Parag Khanna shares why he thinks Singapore is the perfect base to explore Asia and his personal mission to help other countries learn from the city-state.
Parag Khanna, an Indian American international relations expert and best-selling author, was born in India, but grew up in the United Arab Emirates, New York, and Germany. A Singapore permanent resident now, he moved to Singapore in 2012 (he bought a one-way ticket here), but the country had been on his radar since the early 2000s.
From 2004 to 2007, he visited 50 countries, including important emerging markets such as Brazil, Kazakhstan, and Indonesia. He profiled them all, and arrived at the conclusion that they each wanted their own Lee Kuan Yew – the former Prime Minister of Singapore who was largely responsible for the nation’s success today.
Khanna points out that for most of his life, people wanted to know about America; now, the spotlight is on Asia. He is keen to be part of this change in tide.
“Twenty years ago, we would not have expected the Prime Minister of the UK, Theresa May, to say the UK can be the Singapore of Europe. What’s ironic is that this used to be a British colony. I am now seeing an intellectual reversal, with Western countries saying, ‘We wish we were run like Asian countries such as Singapore’.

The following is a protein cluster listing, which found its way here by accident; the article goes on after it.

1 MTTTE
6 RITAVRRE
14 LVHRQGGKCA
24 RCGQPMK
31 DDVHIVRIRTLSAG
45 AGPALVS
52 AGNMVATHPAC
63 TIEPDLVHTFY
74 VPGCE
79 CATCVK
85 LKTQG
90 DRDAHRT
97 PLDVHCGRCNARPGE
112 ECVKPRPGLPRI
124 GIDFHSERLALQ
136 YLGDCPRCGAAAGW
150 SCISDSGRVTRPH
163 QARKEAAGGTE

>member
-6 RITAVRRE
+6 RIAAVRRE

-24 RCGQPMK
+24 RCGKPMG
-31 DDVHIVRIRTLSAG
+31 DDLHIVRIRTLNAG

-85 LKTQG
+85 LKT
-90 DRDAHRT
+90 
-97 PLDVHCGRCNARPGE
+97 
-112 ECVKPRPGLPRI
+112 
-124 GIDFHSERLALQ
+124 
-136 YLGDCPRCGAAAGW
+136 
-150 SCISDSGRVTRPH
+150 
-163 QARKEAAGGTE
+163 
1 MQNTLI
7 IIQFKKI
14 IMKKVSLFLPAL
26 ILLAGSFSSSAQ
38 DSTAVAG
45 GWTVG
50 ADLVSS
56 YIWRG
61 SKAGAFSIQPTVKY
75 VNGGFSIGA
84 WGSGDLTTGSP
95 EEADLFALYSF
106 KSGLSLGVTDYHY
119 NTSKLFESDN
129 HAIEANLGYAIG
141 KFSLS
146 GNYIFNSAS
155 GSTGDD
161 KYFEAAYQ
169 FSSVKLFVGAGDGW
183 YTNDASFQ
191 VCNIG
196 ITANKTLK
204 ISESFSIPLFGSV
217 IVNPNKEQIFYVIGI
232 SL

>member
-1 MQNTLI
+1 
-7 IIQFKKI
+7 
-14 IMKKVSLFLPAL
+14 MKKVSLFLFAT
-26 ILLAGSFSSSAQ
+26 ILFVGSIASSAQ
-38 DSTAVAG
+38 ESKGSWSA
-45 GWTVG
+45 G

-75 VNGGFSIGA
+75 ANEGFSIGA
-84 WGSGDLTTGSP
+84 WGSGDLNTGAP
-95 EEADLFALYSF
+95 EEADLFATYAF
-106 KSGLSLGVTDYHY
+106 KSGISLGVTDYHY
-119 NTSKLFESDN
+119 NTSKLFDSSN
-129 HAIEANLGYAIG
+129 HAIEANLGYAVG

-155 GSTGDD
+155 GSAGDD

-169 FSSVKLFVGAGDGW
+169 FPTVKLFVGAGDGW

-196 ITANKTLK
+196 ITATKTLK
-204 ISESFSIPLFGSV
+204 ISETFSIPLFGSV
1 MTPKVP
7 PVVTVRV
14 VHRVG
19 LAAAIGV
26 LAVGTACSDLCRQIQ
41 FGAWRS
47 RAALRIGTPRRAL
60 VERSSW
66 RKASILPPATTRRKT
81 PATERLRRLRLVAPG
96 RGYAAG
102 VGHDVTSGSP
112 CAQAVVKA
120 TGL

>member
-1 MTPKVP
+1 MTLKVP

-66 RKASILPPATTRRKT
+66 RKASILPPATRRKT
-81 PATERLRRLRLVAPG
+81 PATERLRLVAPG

“My early years here were the times of post-9/11. America’s wars were failing and terrorism was on the rise. There was increasing need for a good quality leader in a turbulent world,” says Khanna, speaking from his experience as a senior geopolitical adviser to the US Special Operations Forces in Iraq and Afghanistan in 2007.
Earlier this year, he published Technocracy in America, a book on how large democracies can learn from the Singaporean and Swiss political systems. Khanna’s expertise and thought leadership in global economic and political strategy, and sustainable urban development, saw him named a Young Global Leader of the World Economic Forum. Following his move here, he joined the Lee Kuan Yew School of Public Policy as a senior research fellow at the Centre on Asia and Globalisation.
Part of the reason for his resolve to stay is that his personal mission is to help other countries become more like Singapore. He has served on the Committee on the Future Economy and is not ruling out taking on a more official governmental advisory role in time to come.